Why Frets? - Tombstone - Marko Ciciliani International Festival of Contemporary Music Warsaw Autumn

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Why Frets? – Tombstone is a mixed media installation that is part of the project Why Frets? – 2083, which consists of three interrelated works that investigate a fictitious history of the electric guitar from the perspective of the year 2083 through speculative storytelling. 

The mixed-media installation Why Frets? — Tombstone consists of four electric guitars that are wedged into each other, where each neck is positioned under the strings of the neighbouring guitar, while the strings of both form an interweaving pattern. Altogether the four guitars create a musical sculpture as they are suspended horizontally with the support of four hi-hat stands. The designs of the four guitars are classical shapes of the metal genre – Flying V, Warlock, and others. The strength and dynamic motion suggested by these forms are cancelled out by their tangled arrangement. The square area between the guitars is filled with a woven pattern using 1/4'' recording tape. 

The strings of all the instruments are excited by electric magnets that are positioned on the neck and in the pickup area. They are connected to amplifiers akin to loudspeakers. Slowly ascending sine sweeps are played through them, but the electric magnets do not render them audible. Instead, the sonic vibrations are translated into oscillating magnetic fields. Once the sine sweep in the magnetic field passes a frequency that matches the tuning of a string, the string starts to resonate in response. Altogether this results in a shimmering, constantly changing and slowly evolving harmonic texture.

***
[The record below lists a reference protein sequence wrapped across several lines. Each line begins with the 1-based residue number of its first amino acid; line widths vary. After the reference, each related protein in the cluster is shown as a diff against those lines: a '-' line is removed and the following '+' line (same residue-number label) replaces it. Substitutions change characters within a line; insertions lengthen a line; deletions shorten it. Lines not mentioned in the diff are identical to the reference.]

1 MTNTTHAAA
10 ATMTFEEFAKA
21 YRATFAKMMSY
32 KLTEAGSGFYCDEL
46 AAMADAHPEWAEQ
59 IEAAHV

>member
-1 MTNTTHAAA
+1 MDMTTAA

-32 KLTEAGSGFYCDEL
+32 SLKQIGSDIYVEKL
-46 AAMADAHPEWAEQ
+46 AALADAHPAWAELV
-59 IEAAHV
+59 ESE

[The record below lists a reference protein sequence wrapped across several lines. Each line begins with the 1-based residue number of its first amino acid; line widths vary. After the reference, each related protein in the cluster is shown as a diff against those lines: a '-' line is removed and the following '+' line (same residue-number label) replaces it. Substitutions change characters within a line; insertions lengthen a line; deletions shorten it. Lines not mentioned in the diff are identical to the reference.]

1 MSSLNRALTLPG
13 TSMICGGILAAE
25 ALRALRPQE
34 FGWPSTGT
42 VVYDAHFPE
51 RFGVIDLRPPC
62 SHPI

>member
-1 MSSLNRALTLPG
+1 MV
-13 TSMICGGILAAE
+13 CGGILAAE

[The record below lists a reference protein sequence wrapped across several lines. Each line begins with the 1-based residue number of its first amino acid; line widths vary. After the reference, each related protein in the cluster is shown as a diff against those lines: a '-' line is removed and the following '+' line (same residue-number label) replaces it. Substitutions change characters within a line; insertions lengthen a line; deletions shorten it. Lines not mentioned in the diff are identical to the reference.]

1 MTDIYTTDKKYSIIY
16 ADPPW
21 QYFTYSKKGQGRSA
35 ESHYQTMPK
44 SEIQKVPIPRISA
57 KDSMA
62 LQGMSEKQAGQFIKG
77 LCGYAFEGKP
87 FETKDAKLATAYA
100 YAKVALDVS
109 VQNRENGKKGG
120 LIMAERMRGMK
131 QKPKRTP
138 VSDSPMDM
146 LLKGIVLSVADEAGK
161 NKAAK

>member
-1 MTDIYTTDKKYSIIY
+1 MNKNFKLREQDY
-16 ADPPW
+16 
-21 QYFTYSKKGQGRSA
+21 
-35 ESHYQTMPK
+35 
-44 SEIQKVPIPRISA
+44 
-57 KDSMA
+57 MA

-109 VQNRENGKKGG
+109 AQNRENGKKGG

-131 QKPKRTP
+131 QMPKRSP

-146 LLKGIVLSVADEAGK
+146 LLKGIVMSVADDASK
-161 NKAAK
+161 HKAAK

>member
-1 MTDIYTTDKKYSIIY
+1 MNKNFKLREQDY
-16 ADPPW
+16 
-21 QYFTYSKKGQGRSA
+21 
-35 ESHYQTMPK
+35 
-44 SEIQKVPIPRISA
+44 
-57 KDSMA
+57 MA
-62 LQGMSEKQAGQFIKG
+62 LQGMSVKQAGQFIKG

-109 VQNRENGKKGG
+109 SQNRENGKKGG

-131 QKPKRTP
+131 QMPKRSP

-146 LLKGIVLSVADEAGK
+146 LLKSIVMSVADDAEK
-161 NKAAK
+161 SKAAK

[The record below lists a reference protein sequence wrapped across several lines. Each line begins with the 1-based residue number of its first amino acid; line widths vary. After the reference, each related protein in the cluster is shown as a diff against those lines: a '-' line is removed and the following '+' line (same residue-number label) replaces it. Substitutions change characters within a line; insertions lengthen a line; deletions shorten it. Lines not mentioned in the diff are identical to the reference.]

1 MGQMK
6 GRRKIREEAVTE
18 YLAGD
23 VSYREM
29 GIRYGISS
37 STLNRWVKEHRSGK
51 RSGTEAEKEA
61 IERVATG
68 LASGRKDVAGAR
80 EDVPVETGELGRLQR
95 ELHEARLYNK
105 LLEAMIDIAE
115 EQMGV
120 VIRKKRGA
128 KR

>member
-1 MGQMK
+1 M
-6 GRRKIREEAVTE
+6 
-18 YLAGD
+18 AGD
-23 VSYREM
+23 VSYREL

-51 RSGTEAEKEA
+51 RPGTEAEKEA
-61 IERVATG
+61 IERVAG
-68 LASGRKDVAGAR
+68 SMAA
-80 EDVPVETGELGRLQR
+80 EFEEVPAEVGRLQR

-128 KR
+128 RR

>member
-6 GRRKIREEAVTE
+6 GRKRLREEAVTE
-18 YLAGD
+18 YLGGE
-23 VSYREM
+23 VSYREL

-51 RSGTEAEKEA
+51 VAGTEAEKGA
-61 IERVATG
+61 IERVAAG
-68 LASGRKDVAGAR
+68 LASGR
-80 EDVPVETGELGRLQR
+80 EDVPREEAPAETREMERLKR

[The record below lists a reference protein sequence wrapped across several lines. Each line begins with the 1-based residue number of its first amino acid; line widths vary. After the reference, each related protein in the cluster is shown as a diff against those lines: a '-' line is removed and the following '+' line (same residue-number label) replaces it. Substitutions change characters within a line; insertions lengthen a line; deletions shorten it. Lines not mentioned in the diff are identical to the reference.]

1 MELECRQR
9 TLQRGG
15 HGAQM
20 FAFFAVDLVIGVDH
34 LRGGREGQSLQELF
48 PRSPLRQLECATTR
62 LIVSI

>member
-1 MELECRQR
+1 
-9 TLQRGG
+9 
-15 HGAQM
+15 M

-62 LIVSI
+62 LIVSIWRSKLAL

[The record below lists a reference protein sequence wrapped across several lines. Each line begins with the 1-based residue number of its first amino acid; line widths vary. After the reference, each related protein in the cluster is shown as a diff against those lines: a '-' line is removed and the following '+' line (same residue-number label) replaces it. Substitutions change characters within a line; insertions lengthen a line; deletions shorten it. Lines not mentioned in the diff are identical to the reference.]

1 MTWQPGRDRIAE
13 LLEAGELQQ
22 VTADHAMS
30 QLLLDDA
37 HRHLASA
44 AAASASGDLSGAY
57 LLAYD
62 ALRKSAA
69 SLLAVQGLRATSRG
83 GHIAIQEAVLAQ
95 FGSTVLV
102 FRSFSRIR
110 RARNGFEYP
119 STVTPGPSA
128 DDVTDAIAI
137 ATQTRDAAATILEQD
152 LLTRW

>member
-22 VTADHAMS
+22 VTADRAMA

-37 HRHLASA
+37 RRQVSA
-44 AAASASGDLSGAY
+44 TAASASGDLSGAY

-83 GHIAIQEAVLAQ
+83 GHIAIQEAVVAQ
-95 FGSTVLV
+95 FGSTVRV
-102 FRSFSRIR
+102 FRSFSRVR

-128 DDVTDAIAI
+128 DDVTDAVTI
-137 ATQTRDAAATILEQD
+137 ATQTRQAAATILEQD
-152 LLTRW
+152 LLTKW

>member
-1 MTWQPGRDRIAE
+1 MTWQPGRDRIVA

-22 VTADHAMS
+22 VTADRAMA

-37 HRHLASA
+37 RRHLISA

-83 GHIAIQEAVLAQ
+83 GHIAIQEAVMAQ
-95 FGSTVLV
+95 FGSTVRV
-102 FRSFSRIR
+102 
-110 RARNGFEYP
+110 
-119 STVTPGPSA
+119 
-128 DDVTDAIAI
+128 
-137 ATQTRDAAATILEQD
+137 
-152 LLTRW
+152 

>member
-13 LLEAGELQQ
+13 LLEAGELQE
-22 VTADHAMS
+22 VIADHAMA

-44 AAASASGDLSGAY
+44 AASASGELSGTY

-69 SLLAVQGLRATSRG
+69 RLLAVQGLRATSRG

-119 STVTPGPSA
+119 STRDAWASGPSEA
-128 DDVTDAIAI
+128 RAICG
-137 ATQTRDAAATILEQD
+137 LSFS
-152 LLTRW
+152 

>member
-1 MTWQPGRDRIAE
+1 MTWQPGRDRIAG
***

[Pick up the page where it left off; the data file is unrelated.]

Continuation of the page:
The hi-hat stands that the guitars are mounted on can be operated by visitors. When done so, a single guitar is lowered from its standard horizontal position. Since the strings of all guitars are interwoven, changing the position of one instrument even slightly affects the tuning of all four guitars. Operating the foot pedal of a hi-hat stand thus results in a change of harmony. 

Marko Ciciliani